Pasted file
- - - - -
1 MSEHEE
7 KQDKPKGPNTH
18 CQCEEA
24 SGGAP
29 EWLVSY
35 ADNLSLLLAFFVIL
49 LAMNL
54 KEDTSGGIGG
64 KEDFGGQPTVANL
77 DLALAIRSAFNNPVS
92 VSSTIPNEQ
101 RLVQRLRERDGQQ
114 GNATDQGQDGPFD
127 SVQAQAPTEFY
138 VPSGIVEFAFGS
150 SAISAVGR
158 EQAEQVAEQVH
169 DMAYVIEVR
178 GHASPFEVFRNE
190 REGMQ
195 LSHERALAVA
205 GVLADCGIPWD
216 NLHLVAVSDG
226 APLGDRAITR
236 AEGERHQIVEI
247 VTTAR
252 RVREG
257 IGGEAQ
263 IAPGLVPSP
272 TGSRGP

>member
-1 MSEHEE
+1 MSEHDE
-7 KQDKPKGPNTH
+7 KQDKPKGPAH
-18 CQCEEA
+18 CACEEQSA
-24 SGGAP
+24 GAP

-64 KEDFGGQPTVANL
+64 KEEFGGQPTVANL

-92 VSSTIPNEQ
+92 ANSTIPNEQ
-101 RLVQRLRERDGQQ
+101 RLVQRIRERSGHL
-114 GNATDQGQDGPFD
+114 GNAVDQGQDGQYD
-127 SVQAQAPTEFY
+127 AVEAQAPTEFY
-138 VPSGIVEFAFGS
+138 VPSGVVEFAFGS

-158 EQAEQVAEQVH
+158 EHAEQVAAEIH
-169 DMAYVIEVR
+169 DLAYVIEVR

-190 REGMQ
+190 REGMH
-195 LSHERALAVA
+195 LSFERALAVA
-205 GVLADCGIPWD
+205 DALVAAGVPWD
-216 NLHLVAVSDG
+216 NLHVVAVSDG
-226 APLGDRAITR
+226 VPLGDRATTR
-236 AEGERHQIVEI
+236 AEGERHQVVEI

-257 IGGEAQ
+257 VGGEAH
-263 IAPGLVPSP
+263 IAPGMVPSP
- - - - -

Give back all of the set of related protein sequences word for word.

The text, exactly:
1 MSEHEE
7 KQDKPKGPNTH
18 CQCEEA
24 SGGAP
29 EWLVSY
35 ADNLSLLLAFFVIL
49 LAMNL
54 KEDTSGGIGG
64 KEDFGGQPTVANL
77 DLALAIRSAFNNPVS
92 VSSTIPNEQ
101 RLVQRLRERDGQQ
114 GNATDQGQDGPFD
127 SVQAQAPTEFY
138 VPSGIVEFAFGS
150 SAISAVGR
158 EQAEQVAEQVH
169 DMAYVIEVR
178 GHASPFEVFRNE
190 REGMQ
195 LSHERALAVA
205 GVLADCGIPWD
216 NLHLVAVSDG
226 APLGDRAITR
236 AEGERHQIVEI
247 VTTAR
252 RVREG
257 IGGEAQ
263 IAPGLVPSP
272 TGSRGP

>member
-1 MSEHEE
+1 MSEHDE
-7 KQDKPKGPNTH
+7 KQDKPKGPAH
-18 CQCEEA
+18 CACEEQSA
-24 SGGAP
+24 GAP

-64 KEDFGGQPTVANL
+64 KEEFGGQPTVANL

-92 VSSTIPNEQ
+92 ANSTIPNEQ
-101 RLVQRLRERDGQQ
+101 RLVQRIRERSGHL
-114 GNATDQGQDGPFD
+114 GNAVDQGQDGQYD
-127 SVQAQAPTEFY
+127 AVEAQAPTEFY
-138 VPSGIVEFAFGS
+138 VPSGVVEFAFGS

-158 EQAEQVAEQVH
+158 EHAEQVAAEIH
-169 DMAYVIEVR
+169 DLAYVIEVR

-190 REGMQ
+190 REGMH
-195 LSHERALAVA
+195 LSFERALAVA
-205 GVLADCGIPWD
+205 DALVAAGVPWD
-216 NLHLVAVSDG
+216 NLHVVAVSDG
-226 APLGDRAITR
+226 VPLGDRATTR
-236 AEGERHQIVEI
+236 AEGERHQVVEI

-257 IGGEAQ
+257 VGGEAH
-263 IAPGLVPSP
+263 IAPGMVPSP